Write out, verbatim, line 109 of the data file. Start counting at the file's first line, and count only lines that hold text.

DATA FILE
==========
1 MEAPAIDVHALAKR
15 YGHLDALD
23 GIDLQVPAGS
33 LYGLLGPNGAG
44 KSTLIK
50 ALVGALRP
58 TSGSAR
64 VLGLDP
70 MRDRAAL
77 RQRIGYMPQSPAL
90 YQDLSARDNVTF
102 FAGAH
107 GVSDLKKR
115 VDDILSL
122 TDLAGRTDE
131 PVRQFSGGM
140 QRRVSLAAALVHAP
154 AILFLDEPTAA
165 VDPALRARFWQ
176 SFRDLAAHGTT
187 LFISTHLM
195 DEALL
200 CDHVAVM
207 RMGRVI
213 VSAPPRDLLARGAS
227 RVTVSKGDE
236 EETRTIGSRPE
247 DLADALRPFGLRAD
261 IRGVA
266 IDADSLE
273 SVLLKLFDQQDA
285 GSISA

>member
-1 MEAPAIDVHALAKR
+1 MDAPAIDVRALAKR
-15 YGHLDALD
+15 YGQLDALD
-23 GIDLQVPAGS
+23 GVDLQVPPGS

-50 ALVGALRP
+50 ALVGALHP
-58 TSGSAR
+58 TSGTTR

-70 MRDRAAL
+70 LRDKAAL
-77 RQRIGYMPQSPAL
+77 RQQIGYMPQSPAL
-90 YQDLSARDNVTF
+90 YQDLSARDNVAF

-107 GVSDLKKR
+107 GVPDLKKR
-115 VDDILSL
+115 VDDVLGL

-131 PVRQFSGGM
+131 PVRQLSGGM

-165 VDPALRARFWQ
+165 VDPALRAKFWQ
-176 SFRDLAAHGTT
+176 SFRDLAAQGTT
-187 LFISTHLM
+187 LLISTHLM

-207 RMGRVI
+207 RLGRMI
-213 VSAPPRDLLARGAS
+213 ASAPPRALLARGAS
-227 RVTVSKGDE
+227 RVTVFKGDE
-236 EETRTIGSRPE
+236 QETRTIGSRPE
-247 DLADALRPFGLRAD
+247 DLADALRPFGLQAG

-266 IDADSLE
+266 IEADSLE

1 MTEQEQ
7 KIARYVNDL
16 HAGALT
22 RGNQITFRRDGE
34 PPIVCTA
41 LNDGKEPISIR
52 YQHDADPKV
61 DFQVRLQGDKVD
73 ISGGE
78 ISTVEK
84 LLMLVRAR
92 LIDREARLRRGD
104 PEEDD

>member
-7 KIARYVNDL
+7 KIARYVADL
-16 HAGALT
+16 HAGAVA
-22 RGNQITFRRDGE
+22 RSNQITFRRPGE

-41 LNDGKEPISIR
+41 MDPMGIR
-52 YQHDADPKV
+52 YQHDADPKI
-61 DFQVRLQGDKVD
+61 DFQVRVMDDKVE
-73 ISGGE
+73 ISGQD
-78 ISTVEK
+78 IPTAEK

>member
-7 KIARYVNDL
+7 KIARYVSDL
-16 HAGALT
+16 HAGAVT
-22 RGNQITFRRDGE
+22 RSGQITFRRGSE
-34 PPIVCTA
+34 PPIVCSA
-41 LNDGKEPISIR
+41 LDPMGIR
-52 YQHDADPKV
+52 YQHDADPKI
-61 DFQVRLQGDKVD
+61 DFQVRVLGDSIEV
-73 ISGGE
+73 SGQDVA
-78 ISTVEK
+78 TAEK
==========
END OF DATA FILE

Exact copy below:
-22 RGNQITFRRDGE